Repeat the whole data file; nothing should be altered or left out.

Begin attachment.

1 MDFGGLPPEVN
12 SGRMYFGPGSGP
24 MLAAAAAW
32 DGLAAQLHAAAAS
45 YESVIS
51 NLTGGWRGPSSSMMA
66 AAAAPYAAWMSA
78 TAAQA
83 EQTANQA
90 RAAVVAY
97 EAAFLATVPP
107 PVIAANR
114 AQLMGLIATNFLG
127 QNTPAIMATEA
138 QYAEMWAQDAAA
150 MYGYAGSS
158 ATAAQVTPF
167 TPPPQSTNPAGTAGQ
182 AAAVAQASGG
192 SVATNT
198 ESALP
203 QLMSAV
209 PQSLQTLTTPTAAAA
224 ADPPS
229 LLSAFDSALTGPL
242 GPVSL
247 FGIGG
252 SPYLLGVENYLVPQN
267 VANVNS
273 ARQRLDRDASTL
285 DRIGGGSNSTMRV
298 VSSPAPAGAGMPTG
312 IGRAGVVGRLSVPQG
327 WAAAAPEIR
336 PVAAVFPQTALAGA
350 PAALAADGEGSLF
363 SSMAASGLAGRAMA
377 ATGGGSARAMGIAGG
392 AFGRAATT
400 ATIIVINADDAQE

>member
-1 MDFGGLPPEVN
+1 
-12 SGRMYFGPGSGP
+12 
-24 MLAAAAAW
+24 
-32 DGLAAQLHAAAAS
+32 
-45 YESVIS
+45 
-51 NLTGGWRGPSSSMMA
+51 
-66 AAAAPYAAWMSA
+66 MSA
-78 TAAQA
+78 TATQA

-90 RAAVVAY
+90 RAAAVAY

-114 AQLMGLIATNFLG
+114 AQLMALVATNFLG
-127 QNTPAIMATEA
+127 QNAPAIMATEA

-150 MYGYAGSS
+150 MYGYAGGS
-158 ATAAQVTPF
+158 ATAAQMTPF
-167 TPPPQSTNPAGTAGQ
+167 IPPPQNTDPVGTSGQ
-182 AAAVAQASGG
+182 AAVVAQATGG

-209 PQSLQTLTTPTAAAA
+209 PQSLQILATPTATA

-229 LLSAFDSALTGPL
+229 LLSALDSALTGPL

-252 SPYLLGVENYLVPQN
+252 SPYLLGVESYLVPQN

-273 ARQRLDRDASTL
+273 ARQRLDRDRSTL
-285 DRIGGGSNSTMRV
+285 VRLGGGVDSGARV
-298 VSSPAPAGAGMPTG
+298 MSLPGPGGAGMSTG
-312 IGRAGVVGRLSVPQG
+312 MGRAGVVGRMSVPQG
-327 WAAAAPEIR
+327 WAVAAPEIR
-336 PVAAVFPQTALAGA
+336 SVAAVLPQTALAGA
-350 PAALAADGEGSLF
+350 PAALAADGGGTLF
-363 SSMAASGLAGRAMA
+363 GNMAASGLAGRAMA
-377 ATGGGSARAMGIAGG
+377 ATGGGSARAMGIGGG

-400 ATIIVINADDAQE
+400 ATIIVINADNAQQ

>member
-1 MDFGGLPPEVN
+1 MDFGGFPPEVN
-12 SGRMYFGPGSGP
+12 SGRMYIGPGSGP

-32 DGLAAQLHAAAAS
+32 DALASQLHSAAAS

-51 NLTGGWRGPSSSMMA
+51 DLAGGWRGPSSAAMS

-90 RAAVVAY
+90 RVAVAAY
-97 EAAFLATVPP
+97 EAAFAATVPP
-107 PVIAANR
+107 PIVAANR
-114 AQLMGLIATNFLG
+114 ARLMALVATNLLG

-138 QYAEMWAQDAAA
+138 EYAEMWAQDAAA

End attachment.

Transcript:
1 MDFGGLPPEVN
12 SGRMYFGPGSGP
24 MLAAAAAW
32 DGLAAQLHAAAAS
45 YESVIS
51 NLTGGWRGPSSSMMA
66 AAAAPYAAWMSA
78 TAAQA
83 EQTANQA
90 RAAVVAY
97 EAAFLATVPP
107 PVIAANR
114 AQLMGLIATNFLG
127 QNTPAIMATEA
138 QYAEMWAQDAAA
150 MYGYAGSS
158 ATAAQVTPF
167 TPPPQSTNPAGTAGQ
182 AAAVAQASGG
192 SVATNT
198 ESALP
203 QLMSAV
209 PQSLQTLTTPTAAAA
224 ADPPS
229 LLSAFDSALTGPL
242 GPVSL
247 FGIGG
252 SPYLLGVENYLVPQN
267 VANVNS
273 ARQRLDRDASTL
285 DRIGGGSNSTMRV
298 VSSPAPAGAGMPTG
312 IGRAGVVGRLSVPQG
327 WAAAAPEIR
336 PVAAVFPQTALAGA
350 PAALAADGEGSLF
363 SSMAASGLAGRAMA
377 ATGGGSARAMGIAGG
392 AFGRAATT
400 ATIIVINADDAQE

>member
-1 MDFGGLPPEVN
+1 
-12 SGRMYFGPGSGP
+12 
-24 MLAAAAAW
+24 
-32 DGLAAQLHAAAAS
+32 
-45 YESVIS
+45 
-51 NLTGGWRGPSSSMMA
+51 
-66 AAAAPYAAWMSA
+66 MSA
-78 TAAQA
+78 TATQA

-90 RAAVVAY
+90 RAAAVAY

-114 AQLMGLIATNFLG
+114 AQLMALVATNFLG
-127 QNTPAIMATEA
+127 QNAPAIMATEA

-150 MYGYAGSS
+150 MYGYAGGS
-158 ATAAQVTPF
+158 ATAAQMTPF
-167 TPPPQSTNPAGTAGQ
+167 IPPPQNTDPVGTSGQ
-182 AAAVAQASGG
+182 AAVVAQATGG

-209 PQSLQTLTTPTAAAA
+209 PQSLQILATPTATA

-229 LLSAFDSALTGPL
+229 LLSALDSALTGPL

-252 SPYLLGVENYLVPQN
+252 SPYLLGVESYLVPQN

-273 ARQRLDRDASTL
+273 ARQRLDRDRSTL
-285 DRIGGGSNSTMRV
+285 VRLGGGVDSGARV
-298 VSSPAPAGAGMPTG
+298 MSLPGPGGAGMSTG
-312 IGRAGVVGRLSVPQG
+312 MGRAGVVGRMSVPQG
-327 WAAAAPEIR
+327 WAVAAPEIR
-336 PVAAVFPQTALAGA
+336 SVAAVLPQTALAGA
-350 PAALAADGEGSLF
+350 PAALAADGGGTLF
-363 SSMAASGLAGRAMA
+363 GNMAASGLAGRAMA
-377 ATGGGSARAMGIAGG
+377 ATGGGSARAMGIGGG

-400 ATIIVINADDAQE
+400 ATIIVINADNAQQ

>member
-1 MDFGGLPPEVN
+1 MDFGGFPPEVN
-12 SGRMYFGPGSGP
+12 SGRMYIGPGSGP

-32 DGLAAQLHAAAAS
+32 DALASQLHSAAAS

-51 NLTGGWRGPSSSMMA
+51 DLAGGWRGPSSAAMS

-90 RAAVVAY
+90 RVAVAAY
-97 EAAFLATVPP
+97 EAAFAATVPP
-107 PVIAANR
+107 PIVAANR
-114 AQLMGLIATNFLG
+114 ARLMALVATNLLG

-138 QYAEMWAQDAAA
+138 EYAEMWAQDAAA